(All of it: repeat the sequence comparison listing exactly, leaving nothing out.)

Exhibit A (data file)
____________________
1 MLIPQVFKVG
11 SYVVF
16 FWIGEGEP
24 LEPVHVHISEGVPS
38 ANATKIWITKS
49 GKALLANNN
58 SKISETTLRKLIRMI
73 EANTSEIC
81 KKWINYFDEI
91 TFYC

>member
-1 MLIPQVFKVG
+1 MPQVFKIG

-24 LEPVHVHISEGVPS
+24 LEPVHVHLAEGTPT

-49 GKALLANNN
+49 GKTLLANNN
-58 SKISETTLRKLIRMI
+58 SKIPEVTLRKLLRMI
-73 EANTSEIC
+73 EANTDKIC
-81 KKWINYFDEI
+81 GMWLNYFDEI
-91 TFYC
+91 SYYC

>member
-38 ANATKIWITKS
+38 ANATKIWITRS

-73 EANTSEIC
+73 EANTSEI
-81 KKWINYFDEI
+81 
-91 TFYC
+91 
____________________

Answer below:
1 MLIPQVFKVG
11 SYVVF
16 FWIGEGEP
24 LEPVHVHISEGVPS
38 ANATKIWITKS
49 GKALLANNN
58 SKISETTLRKLIRMI
73 EANTSEIC
81 KKWINYFDEI
91 TFYC

>member
-1 MLIPQVFKVG
+1 MPQVFKIG

-24 LEPVHVHISEGVPS
+24 LEPVHVHLAEGTPT

-49 GKALLANNN
+49 GKTLLANNN
-58 SKISETTLRKLIRMI
+58 SKIPEVTLRKLLRMI
-73 EANTSEIC
+73 EANTDKIC
-81 KKWINYFDEI
+81 GMWLNYFDEI
-91 TFYC
+91 SYYC

>member
-38 ANATKIWITKS
+38 ANATKIWITRS

-73 EANTSEIC
+73 EANTSEI
-81 KKWINYFDEI
+81 
-91 TFYC
+91 